I calmed down a bit when I read Evelyn Rusli and Nick Bilton’s piece. These were discussions, not a deal. About an investment, not an acquisition. And the negotiations were over. Done. Kaput.
The Wall Street Journal ‘s catch-up-to-the-Times piece, posted a few hours later, made an acquisition seem even more remote. According to the Journal‘s “person familiar with the talks,” the discussions occurred more than a year ago, not in “recent months” as the Times had it.
Both papers implied, without actually saying it, that the proposed investment was never consummated.
But so what if Apple had invested a few hundred million dollars in Twitter? That’s the kind of deal I can see making sense for both parties.
For a couple days worth of iPhone revenue, Apple gets the kind of cooperation from Twitter that it doesn’t get from Facebook FB.
And Twitter can postpone a little longer the day it has to junk up its elegant 140-character messaging service with a flood of intrusive advertising.
Apple is a company famous for sticking to its knitting which is — as Tim Cook reminds us at every opportunity — making the “very best products in the world” and selling millions of them at profit margins that are the envy of the rest of the industry. Everything else it does — from iTunes to the Genius Bar — it does in support of those hardware sales.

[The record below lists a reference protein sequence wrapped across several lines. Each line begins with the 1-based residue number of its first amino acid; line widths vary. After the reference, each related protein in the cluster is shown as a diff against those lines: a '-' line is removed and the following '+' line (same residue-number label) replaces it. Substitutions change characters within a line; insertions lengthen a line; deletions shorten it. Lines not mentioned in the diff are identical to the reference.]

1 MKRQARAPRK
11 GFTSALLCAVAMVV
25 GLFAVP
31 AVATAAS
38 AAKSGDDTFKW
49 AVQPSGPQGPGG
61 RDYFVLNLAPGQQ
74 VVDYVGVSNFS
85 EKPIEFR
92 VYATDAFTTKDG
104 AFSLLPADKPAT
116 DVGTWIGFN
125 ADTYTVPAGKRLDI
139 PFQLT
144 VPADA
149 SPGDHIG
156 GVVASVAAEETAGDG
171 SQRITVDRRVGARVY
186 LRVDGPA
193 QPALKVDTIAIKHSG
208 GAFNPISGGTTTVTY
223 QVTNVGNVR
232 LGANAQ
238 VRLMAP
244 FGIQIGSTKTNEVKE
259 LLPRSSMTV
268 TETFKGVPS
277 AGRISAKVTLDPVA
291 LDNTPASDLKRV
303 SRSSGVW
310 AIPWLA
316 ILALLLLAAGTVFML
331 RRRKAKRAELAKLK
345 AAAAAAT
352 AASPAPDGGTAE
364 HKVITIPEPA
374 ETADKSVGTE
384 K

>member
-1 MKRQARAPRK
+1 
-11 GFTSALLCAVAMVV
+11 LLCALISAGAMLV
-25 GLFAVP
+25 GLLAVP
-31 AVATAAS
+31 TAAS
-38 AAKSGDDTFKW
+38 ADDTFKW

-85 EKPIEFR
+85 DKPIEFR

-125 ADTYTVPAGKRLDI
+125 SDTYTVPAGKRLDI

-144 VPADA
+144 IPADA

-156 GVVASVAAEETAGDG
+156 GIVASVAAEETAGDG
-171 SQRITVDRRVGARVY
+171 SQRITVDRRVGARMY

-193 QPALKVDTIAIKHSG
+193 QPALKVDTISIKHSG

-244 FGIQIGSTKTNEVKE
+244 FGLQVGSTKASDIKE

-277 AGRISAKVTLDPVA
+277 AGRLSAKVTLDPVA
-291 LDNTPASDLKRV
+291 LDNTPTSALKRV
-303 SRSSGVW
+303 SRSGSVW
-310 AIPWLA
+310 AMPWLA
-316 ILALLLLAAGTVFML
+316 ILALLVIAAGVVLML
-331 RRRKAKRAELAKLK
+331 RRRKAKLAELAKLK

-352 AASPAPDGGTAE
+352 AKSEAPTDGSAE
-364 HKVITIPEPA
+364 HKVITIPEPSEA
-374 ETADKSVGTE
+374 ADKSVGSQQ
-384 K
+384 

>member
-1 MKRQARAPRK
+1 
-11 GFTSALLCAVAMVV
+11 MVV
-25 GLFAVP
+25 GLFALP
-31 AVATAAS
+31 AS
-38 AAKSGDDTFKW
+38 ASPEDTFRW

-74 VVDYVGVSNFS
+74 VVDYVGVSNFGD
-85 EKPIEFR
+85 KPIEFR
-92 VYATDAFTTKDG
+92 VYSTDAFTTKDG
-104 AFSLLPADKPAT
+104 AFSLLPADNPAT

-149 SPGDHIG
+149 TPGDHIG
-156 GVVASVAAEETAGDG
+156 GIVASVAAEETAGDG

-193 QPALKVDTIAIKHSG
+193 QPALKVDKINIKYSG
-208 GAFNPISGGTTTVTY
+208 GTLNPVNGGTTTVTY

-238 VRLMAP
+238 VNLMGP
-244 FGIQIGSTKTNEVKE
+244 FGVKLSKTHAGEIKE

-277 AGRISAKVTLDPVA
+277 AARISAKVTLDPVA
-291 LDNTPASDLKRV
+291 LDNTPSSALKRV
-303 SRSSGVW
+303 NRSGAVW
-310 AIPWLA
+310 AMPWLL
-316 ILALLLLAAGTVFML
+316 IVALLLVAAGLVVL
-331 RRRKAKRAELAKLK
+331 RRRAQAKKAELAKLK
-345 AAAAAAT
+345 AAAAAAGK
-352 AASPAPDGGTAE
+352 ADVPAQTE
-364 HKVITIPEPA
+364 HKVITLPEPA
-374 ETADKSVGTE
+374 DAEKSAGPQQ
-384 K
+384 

“Does Apple need to be social? Yes.” Cook asked himself rhetorically at a tech conference this spring. “Apple doesn’t have to own a social network.”
For his part, Twitter CEO Dick Costolo told the L.A. Times earlier this month that his company was in no hurry go public or find a buyer.
Twitter has, he said, “a truckload of money in the bank.”
He did not say if any of it was Apple’s.
UPDATE: Bloomberg reported Sunday that according to one source “familiar with the matter,” discussions of an Apple investment in Twitter ended “without an agreement.”